Achieving bladder control is a process that der control.
usually takes place at home and in which parents,
historically mostly mothers, have played a domi-
nant role. Factors that may contribute to the METHOD
postponement of dryness include access to high- This study is part of a larger project about the
quality superabsorbent diapers, people's lifestyles achievement of bladder control in healthy children,
today, and their level of economic welfare. Owing in which only quantitative methods were used
to all these factors, neither parents nor health (Jansson, Hanson, Hanson, Hellstrm, & Sillen,
professionals actively encourage starting the toilet- 2000; Jansson et al., 2005, 2007). The present study
training process at any given time or consider it focuses on parents' experiences of how their
essential to discuss the matter. Parents' experiences children achieved bladder control. A qualitative
of the transition period from diaper use to bladder approach was chosen to gain deeper knowledge
control have not been sufficiently studied. about the process of becoming dry as well as to
Qualitative research goes to the source for achieve a comprehensive picture of bladder func-
information; here, the source would be the children. tion development in children.
There are methodological problems associated with
interviewing children of toilet-training age about Participants
bladder control. However, observation as a research This study was conducted at one child health care
method has been used, for example, in an center (CHC) in an urban area in Sweden. Mothers or
ethnographic study by de Vries and de Vries fathers of children reported to have been completely
(1977). The toilet-training process in 16 children toilet trained, day and night, for a period of at least
from the Digo population of East Africa was 6 months were included in the study (Table 1). The
followed by observation from the ages of 34 participants had to be Swedish speaking. They were
weeks until the child was toilet trained at informed and invited to join the study consecutively
approximately 46 months of age. This method is by the nurse at appointments at the CHC. Twenty
time consuming, and for the purposes of obtaining mothers and one couple participated in the present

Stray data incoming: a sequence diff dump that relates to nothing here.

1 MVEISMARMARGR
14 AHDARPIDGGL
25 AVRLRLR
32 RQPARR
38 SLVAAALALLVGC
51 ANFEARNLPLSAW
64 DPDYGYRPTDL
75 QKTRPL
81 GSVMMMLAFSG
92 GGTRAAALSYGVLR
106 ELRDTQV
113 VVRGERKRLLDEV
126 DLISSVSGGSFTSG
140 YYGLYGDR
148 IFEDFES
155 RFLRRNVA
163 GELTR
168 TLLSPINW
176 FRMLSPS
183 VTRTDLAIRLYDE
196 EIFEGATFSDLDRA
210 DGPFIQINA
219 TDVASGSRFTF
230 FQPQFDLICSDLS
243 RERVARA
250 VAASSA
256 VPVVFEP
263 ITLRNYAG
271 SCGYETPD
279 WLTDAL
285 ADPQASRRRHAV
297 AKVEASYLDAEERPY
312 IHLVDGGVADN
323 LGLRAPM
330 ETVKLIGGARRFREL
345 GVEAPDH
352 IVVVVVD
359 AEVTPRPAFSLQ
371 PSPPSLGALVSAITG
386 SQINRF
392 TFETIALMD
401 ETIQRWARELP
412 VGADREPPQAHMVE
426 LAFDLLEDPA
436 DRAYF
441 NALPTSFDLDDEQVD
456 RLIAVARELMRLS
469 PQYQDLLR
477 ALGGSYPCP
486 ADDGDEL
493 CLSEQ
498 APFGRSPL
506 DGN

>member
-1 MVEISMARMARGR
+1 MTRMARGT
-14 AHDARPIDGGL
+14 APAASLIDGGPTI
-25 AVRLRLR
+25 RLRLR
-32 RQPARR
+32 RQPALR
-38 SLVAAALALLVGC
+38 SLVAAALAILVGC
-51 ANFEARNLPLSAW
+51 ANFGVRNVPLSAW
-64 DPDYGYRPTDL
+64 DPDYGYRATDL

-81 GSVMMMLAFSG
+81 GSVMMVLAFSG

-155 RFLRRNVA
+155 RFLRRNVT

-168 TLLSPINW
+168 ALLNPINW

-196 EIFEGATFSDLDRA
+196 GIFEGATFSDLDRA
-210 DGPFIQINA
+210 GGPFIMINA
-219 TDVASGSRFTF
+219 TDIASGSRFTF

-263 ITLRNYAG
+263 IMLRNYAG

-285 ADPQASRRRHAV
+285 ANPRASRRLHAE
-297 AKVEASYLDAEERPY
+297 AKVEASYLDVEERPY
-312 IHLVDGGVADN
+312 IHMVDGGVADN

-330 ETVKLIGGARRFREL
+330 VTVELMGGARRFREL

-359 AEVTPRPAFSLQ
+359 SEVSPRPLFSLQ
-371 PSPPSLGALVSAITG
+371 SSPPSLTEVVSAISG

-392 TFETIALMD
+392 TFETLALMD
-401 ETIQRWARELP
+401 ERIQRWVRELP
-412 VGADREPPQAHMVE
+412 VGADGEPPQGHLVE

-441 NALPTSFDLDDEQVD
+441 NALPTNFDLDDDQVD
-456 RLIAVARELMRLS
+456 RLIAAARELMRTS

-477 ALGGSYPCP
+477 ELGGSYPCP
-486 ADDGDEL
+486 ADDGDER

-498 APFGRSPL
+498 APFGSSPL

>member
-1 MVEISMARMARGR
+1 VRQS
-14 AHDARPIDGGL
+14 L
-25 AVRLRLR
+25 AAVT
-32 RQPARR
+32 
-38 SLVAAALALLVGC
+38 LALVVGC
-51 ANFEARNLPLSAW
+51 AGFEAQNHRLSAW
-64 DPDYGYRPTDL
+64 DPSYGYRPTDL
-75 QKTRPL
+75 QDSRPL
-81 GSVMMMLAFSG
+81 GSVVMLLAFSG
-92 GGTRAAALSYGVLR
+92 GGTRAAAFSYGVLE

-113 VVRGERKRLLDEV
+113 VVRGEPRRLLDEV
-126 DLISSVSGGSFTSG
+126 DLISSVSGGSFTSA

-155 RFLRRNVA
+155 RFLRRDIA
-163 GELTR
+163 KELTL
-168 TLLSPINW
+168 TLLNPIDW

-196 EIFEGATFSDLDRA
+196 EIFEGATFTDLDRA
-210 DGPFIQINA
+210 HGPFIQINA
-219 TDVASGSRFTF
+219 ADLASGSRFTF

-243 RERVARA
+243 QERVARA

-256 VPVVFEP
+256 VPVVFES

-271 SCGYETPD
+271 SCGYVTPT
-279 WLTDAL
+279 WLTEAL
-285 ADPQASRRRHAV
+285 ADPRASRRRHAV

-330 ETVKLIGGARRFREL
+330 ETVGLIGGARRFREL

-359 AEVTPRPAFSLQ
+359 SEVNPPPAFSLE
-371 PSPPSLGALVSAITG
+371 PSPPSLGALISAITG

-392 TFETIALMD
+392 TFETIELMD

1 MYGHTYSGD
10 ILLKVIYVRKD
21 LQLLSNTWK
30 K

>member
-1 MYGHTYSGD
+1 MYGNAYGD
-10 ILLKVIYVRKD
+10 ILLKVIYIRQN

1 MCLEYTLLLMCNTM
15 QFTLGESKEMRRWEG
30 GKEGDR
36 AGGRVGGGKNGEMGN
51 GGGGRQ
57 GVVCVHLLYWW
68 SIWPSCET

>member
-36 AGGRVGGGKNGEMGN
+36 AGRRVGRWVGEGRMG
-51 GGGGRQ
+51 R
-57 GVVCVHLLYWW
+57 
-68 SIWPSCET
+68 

more knowledge about the transition period in the study. Altogether, there were 16 girls and 5 boys, all
daily life of the family, the parents' experience is reported by their parents to have been completely
also of importance. To our knowledge, the only toilet trained for a period of between 6 and 36 months

(3 years; Table 1). Eighteen children were their Table 2. Overview of Categories and Subcategories
parents' first child, 2 the second child, and 1 the third Categories Subcategories

child. Eighteen children (13 girls and 5 boys) had The time had come Making a decision
worn disposable diapers, and 3 girls had used both Having time
cloth and disposable diapers. New daily routines Creating a positive atmosphere
Doing activities
Interviews Child's willingness Cognitive skills
Personality traits
Qualitative interviews were conducted and were Being like others Unspoken rules
of a narrative nature, implying that the interviewer Comparing and fitting in
and the interviewee participated in a conversation
about the current topic, and the interviewee was
allowed to speak freely without interruption (Kvale, describing the content, efforts were made to stay
1996). All interviews were performed by the first close to the interview text. From the codes and
author and began with an open question: Would preliminary categories, eight subcategories and four
you please tell me about how your child achieved categories were identified by going back and forth
bladder control? Supportive questions (What do among the preliminary categories, the codes, and
you think? What do you mean? Could you the meaning units. The text was independently
explain?) were added during the interview. The analyzed with regard to agreement among all the
interviews lasted between 29 and 55 minutes, with authors to increase the credibility of the analysis. If
an average of 39 minutes. All interviews were tape agreement could not be achieved, further analysis
recorded and transcribed verbatim. was performed until consensus among the authors
was reached.
When a parent agreed to participate, he or she
was contacted by the first author (U.B.J.) by FINDINGS
telephone to make an appointment for the interview. The findings are classified into four categories,
Both written and verbal information about the study with two subcategories under each category. An
were given, and informed consent was obtained. overview of subcategories and categories is pre-
The parents' participation was voluntary, and sented in Table 2.
confidentiality was guaranteed. All the interviews
were individual except for the one couple, who The Time Had Come
were interviewed together. The interviews were The parents' experiences that the time had
carried out over an 8-month period between come included descriptions of making a decision
September 2004 and May 2005. The interviews and having time.
took place during the evening at the CHC, which
was a familiar place to the parents because they had Making a Decision
been there many times for checkups. Approval was The parents described the process of becoming
obtained from the Child Health Care Authorities of dry as something that has to be done (the sooner the
Gteborg, Sweden, and the Research Ethics Com- better) because all children need this skill in the end.
mittee at Sahlgrenska University Hospital, Gte- It was seen as a private matter and something the
borg University, Sweden (Study Code 584-02). parents are responsible for. They did not expect day